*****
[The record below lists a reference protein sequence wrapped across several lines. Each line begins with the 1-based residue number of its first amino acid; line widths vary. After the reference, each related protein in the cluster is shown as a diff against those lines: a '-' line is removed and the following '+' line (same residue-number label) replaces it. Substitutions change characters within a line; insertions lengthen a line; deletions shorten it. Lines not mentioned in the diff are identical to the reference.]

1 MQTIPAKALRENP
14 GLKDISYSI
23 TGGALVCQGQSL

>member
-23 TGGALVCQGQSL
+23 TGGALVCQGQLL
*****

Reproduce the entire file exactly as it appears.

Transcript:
[The record below lists a reference protein sequence wrapped across several lines. Each line begins with the 1-based residue number of its first amino acid; line widths vary. After the reference, each related protein in the cluster is shown as a diff against those lines: a '-' line is removed and the following '+' line (same residue-number label) replaces it. Substitutions change characters within a line; insertions lengthen a line; deletions shorten it. Lines not mentioned in the diff are identical to the reference.]

1 MQTIPAKALRENP
14 GLKDISYSI
23 TGGALVCQGQSL

>member
-23 TGGALVCQGQSL
+23 TGGALVCQGQLL